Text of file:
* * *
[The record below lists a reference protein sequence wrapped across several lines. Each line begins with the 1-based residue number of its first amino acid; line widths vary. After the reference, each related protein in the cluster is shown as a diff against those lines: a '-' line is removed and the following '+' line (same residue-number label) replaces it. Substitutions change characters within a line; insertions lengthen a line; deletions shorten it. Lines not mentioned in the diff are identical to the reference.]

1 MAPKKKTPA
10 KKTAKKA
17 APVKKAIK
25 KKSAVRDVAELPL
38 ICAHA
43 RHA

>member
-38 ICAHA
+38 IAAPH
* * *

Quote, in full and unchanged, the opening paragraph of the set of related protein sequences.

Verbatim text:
[The record below lists a reference protein sequence wrapped across several lines. Each line begins with the 1-based residue number of its first amino acid; line widths vary. After the reference, each related protein in the cluster is shown as a diff against those lines: a '-' line is removed and the following '+' line (same residue-number label) replaces it. Substitutions change characters within a line; insertions lengthen a line; deletions shorten it. Lines not mentioned in the diff are identical to the reference.]